arms hold a sword and a human head; one of the other two gestures
symbolizes “Fear not” and the other offers boon
to her devotees. She seems ugly, yet she is very beautiful.
The divine reality is wholeness encompassing both the pleasant
and unpleasant aspects of creation and destruction16
All the Puranas dealing with Shakti worship sermonize the
way of devotion as the only way of realizing the power of
the Goddess and its form. Unlike Vaishnavism where the relationship
of the devotee with the God is either of that of a master
and a disciple or of friend, in Shaktism,
the Goddess is the mother and complete submission on the part
of the devotee17 .
Kali is worshipped in various forms on Hinduism. Kali is the
Goddess of Tantrics. Tantrics believe
that she resides in the cremation ground, where every thing
is reduced to ashes-to the seed stage. Tantrics literature
describes her image as most fearful. She laughs showing her
dreadful teeth, stands upon a corpse, and has four arms. Her
two hands carry a sword and a head. The other two are in Abhaya
(removing fear) and Varada (granting boons). She is naked,
clad only in space, her tongue hangs out and wears a garland
of head and dwells near the funeral pyre. The corpse represents
the non-existence nature of the ruined universe. Even at the
time of destruction of the universe, the power of time remains.
it can be interpreted of the unseen, and the seed of the universe.
Her terrific appearance symbolizes the boundless power of
destruction. She laughs in her triumph. The laughter is the
expression of absolute domination over all existing things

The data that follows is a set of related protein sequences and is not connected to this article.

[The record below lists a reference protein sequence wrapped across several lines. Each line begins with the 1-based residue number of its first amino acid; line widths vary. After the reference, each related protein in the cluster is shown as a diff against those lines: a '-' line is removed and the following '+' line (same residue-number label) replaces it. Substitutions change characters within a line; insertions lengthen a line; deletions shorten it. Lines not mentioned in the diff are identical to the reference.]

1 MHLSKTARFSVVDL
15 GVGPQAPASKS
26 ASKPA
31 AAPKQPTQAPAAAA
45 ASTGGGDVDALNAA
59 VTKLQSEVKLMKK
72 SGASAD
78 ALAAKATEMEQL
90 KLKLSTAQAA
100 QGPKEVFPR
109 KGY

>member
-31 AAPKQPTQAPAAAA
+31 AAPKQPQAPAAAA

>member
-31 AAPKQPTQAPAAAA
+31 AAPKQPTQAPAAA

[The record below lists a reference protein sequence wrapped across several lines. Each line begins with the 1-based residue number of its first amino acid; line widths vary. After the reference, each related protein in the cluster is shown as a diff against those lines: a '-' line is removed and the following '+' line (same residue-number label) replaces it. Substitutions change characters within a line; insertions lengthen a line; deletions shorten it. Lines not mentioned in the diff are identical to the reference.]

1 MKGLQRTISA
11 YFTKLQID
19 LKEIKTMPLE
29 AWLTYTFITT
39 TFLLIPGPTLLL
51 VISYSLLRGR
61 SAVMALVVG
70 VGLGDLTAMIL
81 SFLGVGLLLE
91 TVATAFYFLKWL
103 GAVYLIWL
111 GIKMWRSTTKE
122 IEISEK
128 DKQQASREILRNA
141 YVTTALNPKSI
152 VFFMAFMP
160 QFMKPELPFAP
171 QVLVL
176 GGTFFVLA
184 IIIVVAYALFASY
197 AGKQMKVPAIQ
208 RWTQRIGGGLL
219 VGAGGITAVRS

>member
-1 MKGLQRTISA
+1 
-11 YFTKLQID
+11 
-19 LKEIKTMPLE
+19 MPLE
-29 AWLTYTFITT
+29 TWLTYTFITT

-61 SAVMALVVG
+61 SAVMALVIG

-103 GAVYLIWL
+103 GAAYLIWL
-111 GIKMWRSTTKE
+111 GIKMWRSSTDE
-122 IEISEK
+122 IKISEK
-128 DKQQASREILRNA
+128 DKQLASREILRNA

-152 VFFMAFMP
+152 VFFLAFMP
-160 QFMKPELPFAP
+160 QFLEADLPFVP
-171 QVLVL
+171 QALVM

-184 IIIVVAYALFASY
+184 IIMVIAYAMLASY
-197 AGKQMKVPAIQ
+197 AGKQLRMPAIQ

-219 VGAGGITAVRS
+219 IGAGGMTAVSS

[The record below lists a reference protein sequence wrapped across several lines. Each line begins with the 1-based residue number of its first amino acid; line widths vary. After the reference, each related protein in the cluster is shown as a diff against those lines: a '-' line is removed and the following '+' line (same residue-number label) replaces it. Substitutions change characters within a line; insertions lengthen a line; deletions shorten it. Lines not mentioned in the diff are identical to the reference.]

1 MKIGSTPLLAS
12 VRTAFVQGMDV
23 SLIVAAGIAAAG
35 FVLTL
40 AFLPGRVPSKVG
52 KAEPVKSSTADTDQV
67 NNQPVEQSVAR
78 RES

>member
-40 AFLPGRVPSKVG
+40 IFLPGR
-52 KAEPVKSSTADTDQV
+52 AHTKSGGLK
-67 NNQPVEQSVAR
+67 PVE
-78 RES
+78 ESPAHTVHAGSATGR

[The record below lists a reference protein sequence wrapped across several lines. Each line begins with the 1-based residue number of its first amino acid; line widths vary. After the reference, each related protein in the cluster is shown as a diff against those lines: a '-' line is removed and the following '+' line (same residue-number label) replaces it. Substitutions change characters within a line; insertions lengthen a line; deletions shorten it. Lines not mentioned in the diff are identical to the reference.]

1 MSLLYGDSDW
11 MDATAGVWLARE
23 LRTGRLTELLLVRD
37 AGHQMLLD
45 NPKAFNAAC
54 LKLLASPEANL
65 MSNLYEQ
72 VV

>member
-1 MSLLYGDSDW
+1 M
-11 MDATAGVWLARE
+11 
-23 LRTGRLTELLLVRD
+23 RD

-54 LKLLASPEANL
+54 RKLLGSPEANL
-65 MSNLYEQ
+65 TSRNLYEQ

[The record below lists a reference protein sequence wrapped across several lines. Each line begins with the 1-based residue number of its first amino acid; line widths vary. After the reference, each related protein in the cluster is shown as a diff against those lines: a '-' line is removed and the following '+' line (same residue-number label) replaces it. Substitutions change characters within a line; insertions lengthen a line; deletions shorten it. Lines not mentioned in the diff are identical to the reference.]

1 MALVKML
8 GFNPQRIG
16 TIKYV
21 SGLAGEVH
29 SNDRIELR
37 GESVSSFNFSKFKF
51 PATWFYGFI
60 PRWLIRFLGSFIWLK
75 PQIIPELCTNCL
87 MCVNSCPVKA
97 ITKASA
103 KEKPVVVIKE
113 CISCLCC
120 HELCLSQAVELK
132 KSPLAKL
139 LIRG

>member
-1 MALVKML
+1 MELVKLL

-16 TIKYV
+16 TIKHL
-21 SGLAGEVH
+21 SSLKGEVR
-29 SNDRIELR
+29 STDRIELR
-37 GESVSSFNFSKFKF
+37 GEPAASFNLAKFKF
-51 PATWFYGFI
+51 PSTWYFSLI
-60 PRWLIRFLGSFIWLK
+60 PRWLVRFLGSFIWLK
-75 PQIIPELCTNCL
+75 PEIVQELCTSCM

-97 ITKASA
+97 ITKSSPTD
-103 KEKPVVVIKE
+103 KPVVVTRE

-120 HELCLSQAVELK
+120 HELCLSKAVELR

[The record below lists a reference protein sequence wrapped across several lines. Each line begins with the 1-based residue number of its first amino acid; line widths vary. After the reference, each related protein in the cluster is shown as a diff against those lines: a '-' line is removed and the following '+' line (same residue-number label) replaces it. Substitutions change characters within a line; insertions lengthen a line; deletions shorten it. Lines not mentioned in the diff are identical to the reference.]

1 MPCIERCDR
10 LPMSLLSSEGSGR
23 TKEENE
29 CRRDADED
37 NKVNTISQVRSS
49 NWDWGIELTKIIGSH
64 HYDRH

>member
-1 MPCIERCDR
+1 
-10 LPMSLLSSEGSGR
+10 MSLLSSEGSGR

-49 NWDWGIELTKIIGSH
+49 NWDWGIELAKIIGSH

.it is a mocking laugh at those who hope to escape. Her four
hands represent the four hands also stand as the symbol of
the fulfillment of all the absoluteness of her domination
over all that exist. Kali represents the circle of time consciousness
of nature that transcends the short span of individual destiny.
The Varada, the giving hand can be interpreted as something
permanent. Kali the power of time is permanent and it alone
can grant happiness. She is the giver of bliss. The garland
of skull represents how life and death are inseparable. There
is no life without death and no death without life. The one
who supports the living and dead is the supreme happiness.
She is helper of living as well as dead. All living and dead
depend upon her. The mother’s nakedness represents the
destruction of the universe. So, she remains naked representing
the vast emptiness of space as her only vesture. The funeral
pyre is the symbolic representation of destruction. There
alone is she to be attained. The Mother’s black color
represents the embodiment of the tendency towards obscuration
“Tamas”. In the power of time all color dissolve
into darkness. Her disheveled hair indicates that the Goddess
is beyond bondage. In another image she is portrayed as being
hungry for flesh and blood. Standing on a corpse with weapons
of destruction in her hand she is shown with an image of scorpion
on her stomach, which symbolizes her hunger for devouring
the world .she is on top in the hierarchy of manifestation.
In Hinduism, she represents a stage above all attachments,
so she looks fierce to
16. Mary Pat Fisher and Robert Luyster, Living Religion,
17. Sumita Banerjea, Indrama, Kali the Black Goddess vol. 15,
No. 4, p. 8.
us. To reach to the supreme bliss man has to give
on up all this fear. In course of man’s spiritual development,
the individuality dissolves into infinite joy18
. Her endless “Mother-aspect” sustains life while
she simultaneously carries on her cataclysmic functions of creation
In Bengal Kali worship is very popular, and in Kolkata itself,
Kalighat and Dakshineshwor temples are the major spot for
the pilgrimage. The most renowned devotee of Kali was Ramakrishna
Paramahansa, a mystic-saint of the nineteenth century, who